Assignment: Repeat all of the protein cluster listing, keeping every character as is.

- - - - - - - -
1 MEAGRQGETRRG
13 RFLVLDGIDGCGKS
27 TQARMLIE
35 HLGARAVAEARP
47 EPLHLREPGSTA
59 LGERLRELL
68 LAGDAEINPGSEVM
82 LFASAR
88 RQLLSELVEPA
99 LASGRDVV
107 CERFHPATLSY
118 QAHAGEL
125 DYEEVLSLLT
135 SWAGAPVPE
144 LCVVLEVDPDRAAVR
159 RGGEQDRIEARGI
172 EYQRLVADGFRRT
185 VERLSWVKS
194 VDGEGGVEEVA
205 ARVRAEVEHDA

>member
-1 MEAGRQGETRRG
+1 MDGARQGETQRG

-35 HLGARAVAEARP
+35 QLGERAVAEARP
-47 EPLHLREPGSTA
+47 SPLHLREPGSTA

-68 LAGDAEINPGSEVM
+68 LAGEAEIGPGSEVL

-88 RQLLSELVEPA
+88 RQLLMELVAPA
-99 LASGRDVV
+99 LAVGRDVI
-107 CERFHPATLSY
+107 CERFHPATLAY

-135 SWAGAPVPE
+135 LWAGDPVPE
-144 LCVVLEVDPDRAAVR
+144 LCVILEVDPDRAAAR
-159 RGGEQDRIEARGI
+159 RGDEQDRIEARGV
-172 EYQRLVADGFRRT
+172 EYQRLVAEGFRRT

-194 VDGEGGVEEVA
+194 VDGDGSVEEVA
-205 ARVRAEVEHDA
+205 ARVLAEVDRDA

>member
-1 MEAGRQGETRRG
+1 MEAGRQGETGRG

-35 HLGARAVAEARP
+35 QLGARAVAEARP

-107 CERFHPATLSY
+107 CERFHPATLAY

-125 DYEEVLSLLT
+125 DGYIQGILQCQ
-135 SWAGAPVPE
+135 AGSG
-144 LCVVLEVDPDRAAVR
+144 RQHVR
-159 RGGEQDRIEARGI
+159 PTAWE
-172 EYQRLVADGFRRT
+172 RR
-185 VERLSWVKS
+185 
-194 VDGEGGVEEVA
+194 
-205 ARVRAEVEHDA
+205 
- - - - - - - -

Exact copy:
1 MEAGRQGETRRG
13 RFLVLDGIDGCGKS
27 TQARMLIE
35 HLGARAVAEARP
47 EPLHLREPGSTA
59 LGERLRELL
68 LAGDAEINPGSEVM
82 LFASAR
88 RQLLSELVEPA
99 LASGRDVV
107 CERFHPATLSY
118 QAHAGEL
125 DYEEVLSLLT
135 SWAGAPVPE
144 LCVVLEVDPDRAAVR
159 RGGEQDRIEARGI
172 EYQRLVADGFRRT
185 VERLSWVKS
194 VDGEGGVEEVA
205 ARVRAEVEHDA

>member
-1 MEAGRQGETRRG
+1 MDGARQGETQRG

-35 HLGARAVAEARP
+35 QLGERAVAEARP
-47 EPLHLREPGSTA
+47 SPLHLREPGSTA

-68 LAGDAEINPGSEVM
+68 LAGEAEIGPGSEVL

-88 RQLLSELVEPA
+88 RQLLMELVAPA
-99 LASGRDVV
+99 LAVGRDVI
-107 CERFHPATLSY
+107 CERFHPATLAY

-135 SWAGAPVPE
+135 LWAGDPVPE
-144 LCVVLEVDPDRAAVR
+144 LCVILEVDPDRAAAR
-159 RGGEQDRIEARGI
+159 RGDEQDRIEARGV
-172 EYQRLVADGFRRT
+172 EYQRLVAEGFRRT

-194 VDGEGGVEEVA
+194 VDGDGSVEEVA
-205 ARVRAEVEHDA
+205 ARVLAEVDRDA

>member
-1 MEAGRQGETRRG
+1 MEAGRQGETGRG

-35 HLGARAVAEARP
+35 QLGARAVAEARP

-107 CERFHPATLSY
+107 CERFHPATLAY

-125 DYEEVLSLLT
+125 DGYIQGILQCQ
-135 SWAGAPVPE
+135 AGSG
-144 LCVVLEVDPDRAAVR
+144 RQHVR
-159 RGGEQDRIEARGI
+159 PTAWE
-172 EYQRLVADGFRRT
+172 RR
-185 VERLSWVKS
+185 
-194 VDGEGGVEEVA
+194 
-205 ARVRAEVEHDA
+205 